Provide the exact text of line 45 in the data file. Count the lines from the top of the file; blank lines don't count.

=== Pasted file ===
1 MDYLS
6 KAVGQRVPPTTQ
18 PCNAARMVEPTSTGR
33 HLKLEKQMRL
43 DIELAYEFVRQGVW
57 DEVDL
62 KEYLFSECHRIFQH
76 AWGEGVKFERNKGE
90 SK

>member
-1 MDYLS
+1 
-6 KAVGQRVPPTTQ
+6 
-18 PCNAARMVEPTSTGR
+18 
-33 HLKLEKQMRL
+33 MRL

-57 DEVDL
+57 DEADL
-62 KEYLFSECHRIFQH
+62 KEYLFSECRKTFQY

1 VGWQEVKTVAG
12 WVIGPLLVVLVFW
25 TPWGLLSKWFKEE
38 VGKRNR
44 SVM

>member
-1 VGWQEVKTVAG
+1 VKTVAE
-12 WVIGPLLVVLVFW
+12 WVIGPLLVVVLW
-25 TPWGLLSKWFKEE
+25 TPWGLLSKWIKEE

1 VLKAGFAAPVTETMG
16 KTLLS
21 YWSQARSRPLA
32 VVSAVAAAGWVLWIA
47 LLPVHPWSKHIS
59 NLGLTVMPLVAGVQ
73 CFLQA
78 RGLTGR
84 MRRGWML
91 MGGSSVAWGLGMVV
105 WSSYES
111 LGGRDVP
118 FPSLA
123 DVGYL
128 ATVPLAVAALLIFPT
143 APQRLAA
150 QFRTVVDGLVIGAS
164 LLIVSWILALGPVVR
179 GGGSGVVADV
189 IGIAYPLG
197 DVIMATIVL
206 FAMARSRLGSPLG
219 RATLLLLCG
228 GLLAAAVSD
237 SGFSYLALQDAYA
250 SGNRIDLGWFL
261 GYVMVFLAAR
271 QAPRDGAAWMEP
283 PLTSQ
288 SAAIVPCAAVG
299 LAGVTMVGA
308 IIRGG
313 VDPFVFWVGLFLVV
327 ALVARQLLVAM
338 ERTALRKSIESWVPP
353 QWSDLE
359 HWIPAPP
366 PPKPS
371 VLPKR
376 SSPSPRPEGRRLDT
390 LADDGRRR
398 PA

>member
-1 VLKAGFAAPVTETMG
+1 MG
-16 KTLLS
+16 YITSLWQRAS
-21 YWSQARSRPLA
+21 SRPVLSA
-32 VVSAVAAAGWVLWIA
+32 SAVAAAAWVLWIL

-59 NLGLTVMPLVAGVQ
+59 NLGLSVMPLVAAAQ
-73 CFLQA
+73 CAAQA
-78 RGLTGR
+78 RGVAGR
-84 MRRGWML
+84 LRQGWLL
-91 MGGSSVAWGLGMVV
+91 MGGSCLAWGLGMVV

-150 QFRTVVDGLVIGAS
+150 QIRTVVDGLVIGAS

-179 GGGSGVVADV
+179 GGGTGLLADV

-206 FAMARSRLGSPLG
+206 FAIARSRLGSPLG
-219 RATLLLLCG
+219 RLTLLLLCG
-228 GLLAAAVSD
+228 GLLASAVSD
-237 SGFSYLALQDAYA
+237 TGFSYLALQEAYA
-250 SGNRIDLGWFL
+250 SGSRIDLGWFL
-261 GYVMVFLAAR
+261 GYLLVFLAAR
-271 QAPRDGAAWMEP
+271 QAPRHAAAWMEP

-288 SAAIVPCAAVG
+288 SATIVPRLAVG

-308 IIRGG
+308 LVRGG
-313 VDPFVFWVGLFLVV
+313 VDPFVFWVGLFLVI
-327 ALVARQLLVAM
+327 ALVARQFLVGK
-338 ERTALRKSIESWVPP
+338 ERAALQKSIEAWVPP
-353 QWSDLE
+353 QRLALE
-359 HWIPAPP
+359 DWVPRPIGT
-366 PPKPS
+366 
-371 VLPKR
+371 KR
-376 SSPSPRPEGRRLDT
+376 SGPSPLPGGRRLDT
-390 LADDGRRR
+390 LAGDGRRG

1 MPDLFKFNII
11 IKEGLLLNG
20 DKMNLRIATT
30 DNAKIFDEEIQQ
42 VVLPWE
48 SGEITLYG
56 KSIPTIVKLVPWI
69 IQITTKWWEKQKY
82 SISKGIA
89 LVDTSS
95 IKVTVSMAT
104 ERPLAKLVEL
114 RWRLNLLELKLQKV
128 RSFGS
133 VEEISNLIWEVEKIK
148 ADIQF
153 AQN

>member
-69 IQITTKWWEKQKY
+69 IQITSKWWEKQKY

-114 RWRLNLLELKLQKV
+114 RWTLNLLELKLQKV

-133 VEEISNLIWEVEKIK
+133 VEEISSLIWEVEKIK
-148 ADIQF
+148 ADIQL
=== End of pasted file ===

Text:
105 WSSYES